Plowing through the archives I found Todd Rundgren chillin’ with candy raver girls. Don Cherry on the Krautobahn listening to Coltrane Jazz era John Coltrane. Led Zeppelin circa Houses of the Holy era. Forgotten Smith’s Strangeways tracks, Jobim does French new wave cinema. Blondie. Squeeze even! This band has been lots of bands and every listening points to others on deck. It is their weakness and strength.

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Concert review: Marshall Crenshaw and the Bottle Rockets relish rock & roll, Off Broadway, Wednesday, January 19

Marshall Crenshaw and the Bottle Rockets at Off Broadway

Tom Lampe

This was the first show of an unusual Midwestern tour, in which the musicians had not met previously and had only practiced together for two days prior to the show, rehearsing on this very stage.

The Bottle Rockets were on a dual bill, first as themselves, then as Marshall Crenshaw‘s backing band, which this night seem to prove a true calling. Henneman appraised it as THE show to be at in town for the evening, even as another opening set was happening outside. Snowfall-braving smokers congregated outside in the capacious and cozy (though cold) smoking area and heard the lush windmilling chords and suspenseful, fat beats of an unnamed band practicing in an adjacent apartment building.

Indoors the sound was exceptional, with big vintage tube amps blunting the snarls from shiny, lusty axes of several strands and warm and liquid Stratocastery atmospheres. At their heights the Bottle Rockets do what other bands do better — ACDC and NRBQ for instance — and their excesses will see you on the dark side of the Skynyrd — a couple dozen extra bars of double-stop riffing beyond your desired stop.

When Crenshaw hit the stage the band assumed depth and within a half hour the Bottle Rockets became Crenshaw’s ground and foundation. Crenshaw’s set was strewn with songs worth listening to, the kind that release you from yourself for a moment. The songs can make you wonder whether and why they are good, even as you learn to trust them because they hone your antennae. Crenshaw is a sometime great songwriter. Any doubts must send one looking for his magical “Theme From Flaregun” and much of 1996′s Miracle of Science and 1999′s #447.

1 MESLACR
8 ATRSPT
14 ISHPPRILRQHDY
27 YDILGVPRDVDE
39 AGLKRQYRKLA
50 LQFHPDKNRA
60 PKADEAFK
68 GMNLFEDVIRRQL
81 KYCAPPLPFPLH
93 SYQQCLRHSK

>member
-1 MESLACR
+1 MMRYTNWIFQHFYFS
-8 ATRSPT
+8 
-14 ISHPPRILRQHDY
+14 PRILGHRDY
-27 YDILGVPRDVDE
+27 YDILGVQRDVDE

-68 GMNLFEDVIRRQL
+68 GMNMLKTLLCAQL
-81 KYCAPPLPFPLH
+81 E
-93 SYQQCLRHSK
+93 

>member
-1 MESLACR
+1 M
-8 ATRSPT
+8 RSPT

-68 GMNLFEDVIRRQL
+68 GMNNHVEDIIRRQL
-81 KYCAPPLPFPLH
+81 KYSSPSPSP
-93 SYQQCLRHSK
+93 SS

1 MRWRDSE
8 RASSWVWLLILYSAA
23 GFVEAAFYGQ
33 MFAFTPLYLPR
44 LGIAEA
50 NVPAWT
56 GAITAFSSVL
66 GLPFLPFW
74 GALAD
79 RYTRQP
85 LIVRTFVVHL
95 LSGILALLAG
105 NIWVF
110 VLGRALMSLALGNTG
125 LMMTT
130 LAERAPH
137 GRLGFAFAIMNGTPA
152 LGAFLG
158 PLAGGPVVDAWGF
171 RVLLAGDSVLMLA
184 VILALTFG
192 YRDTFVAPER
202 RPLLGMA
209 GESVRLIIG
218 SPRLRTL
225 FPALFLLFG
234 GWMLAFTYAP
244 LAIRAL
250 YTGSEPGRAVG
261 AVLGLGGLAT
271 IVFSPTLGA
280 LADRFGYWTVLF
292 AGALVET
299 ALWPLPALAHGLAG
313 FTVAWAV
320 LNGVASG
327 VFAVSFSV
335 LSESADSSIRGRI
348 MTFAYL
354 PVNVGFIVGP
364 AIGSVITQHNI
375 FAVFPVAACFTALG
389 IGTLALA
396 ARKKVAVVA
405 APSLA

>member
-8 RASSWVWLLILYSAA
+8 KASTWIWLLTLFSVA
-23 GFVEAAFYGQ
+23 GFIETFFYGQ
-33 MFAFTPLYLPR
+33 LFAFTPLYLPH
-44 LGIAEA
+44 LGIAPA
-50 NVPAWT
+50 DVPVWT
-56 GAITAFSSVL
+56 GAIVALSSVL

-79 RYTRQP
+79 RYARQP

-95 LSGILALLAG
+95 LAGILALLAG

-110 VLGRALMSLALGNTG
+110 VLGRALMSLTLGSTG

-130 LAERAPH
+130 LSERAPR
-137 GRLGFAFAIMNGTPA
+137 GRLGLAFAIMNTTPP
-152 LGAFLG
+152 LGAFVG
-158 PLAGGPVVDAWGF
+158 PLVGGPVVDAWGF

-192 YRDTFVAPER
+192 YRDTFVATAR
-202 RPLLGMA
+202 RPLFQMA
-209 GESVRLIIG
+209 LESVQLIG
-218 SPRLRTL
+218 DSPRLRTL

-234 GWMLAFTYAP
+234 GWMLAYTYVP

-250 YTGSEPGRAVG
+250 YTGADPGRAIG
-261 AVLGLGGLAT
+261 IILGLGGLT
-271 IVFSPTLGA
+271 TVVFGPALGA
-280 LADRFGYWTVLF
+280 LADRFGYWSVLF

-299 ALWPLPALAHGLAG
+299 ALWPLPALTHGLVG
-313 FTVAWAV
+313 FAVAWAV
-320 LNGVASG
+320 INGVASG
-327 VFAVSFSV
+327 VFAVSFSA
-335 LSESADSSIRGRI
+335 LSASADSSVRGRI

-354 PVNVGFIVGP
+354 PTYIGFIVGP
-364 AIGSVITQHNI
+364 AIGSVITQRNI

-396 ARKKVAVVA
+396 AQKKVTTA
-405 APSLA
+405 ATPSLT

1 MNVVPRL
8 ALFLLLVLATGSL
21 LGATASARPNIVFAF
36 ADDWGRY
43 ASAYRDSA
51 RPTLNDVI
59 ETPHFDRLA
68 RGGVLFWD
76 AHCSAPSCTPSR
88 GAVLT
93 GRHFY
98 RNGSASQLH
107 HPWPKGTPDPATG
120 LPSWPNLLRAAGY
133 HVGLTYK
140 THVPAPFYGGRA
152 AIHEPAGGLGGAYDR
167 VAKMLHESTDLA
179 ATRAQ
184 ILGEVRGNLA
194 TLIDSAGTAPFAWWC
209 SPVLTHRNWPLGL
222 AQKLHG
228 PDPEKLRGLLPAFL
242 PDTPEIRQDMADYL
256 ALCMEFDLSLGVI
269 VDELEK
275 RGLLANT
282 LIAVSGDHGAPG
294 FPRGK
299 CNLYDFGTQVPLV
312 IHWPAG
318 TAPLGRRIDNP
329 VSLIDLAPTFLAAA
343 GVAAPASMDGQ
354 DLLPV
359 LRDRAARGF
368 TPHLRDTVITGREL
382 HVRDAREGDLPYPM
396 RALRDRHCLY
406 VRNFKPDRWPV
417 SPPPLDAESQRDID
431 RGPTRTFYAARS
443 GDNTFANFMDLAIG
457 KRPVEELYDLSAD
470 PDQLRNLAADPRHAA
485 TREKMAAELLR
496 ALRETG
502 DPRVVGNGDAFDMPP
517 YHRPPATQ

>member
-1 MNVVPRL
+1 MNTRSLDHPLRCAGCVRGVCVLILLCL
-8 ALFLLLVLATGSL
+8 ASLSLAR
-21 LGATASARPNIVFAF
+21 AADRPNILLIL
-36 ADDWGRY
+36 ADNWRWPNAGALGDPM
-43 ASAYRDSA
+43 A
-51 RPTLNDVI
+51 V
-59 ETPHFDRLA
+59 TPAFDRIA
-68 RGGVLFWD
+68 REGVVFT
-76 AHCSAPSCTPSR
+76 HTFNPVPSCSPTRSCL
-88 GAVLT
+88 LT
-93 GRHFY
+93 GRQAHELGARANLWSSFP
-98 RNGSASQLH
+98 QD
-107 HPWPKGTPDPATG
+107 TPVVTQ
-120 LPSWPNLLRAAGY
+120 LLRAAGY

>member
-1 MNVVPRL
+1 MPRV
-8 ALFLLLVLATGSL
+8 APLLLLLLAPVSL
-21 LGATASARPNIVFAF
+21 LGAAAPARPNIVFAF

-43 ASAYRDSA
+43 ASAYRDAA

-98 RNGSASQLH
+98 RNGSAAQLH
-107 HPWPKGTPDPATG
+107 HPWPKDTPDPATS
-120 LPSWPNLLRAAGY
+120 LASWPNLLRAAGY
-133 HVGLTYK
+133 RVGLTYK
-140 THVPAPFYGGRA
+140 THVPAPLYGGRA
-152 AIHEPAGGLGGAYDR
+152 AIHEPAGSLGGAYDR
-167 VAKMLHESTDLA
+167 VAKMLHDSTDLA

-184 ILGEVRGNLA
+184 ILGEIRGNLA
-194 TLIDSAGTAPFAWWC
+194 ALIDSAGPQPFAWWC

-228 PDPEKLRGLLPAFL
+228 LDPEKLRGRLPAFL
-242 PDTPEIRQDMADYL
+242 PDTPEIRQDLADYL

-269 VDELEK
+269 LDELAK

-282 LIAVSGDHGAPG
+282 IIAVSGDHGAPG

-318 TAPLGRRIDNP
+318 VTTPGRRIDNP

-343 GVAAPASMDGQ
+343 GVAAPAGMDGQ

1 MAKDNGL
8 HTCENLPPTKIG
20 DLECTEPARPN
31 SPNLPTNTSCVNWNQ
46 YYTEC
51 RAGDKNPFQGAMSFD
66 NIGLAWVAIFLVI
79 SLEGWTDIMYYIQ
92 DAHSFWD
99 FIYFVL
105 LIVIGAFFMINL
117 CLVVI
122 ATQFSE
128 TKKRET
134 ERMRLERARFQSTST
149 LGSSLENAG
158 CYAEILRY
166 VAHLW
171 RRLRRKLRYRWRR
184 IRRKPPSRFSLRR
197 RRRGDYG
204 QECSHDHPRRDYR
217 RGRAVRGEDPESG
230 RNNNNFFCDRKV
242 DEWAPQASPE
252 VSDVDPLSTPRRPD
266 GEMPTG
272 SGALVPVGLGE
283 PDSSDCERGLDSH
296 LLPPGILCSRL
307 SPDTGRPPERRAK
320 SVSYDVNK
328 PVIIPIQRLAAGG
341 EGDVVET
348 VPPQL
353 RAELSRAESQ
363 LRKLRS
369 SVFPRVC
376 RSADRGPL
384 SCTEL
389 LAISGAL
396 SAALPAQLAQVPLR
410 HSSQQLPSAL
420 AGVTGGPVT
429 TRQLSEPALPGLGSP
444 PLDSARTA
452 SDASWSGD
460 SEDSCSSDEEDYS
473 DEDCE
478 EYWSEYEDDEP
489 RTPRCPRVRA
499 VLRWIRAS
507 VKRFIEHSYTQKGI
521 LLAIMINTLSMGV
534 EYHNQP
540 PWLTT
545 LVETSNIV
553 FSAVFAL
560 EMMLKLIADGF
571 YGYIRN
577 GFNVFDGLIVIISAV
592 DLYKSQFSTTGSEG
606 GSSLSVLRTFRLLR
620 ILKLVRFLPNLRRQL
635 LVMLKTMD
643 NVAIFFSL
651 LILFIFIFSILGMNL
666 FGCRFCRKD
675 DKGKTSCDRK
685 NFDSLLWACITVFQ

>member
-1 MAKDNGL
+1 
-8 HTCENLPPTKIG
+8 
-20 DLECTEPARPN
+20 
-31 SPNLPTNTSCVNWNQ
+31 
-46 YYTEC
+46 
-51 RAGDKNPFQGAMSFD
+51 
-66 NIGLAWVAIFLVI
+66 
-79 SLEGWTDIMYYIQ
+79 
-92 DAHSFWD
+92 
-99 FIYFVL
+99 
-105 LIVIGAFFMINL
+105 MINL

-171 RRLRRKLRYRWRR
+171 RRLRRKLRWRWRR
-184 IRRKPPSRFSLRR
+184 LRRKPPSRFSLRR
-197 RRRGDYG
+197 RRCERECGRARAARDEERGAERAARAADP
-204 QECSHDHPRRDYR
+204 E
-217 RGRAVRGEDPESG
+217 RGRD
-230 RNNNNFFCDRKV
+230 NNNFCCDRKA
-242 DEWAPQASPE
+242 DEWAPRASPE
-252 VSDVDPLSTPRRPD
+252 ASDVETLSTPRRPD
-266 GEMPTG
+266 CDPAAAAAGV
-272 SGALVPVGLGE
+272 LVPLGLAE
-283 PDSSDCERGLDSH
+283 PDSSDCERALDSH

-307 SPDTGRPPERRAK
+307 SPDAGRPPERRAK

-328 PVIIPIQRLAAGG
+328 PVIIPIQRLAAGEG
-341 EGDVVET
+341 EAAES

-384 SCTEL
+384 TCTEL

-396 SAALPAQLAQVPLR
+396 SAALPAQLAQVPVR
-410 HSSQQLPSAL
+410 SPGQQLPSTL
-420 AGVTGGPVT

Back in the day Crenshaw’s preternatural youthfulness must have seemed a curse when he tried to look cool on his 8x10s, only to resemble Neil Patrick Harris hanging out between chess and physics club. The young face seemed to affect a profundity he came to possess rightfully later. These days the weathered face, with its same goofy expression of perpetual discovery, is more like George Carlin idealistically tweeded up for the local public access broadcast of a city council meeting.

Crenshaw’s irreducible, folksy brilliance is notches of literary caliber beyond what this music would typically call for. It can be tempting to take for granted his other earned distinctions: He has a remarkable sense of time, effortless confidence, facility with many genres. In revisiting his records one constantly rediscovers his frequently excellent guitar playing. It would be tough to think of anyone in rock & roll deserving more recognition and having less. Crenshaw has mentioned his being ill-suited for opening big arena rock shows and some of his previous pairings (Howard Jones comes to mind) seem particularly ill-advised.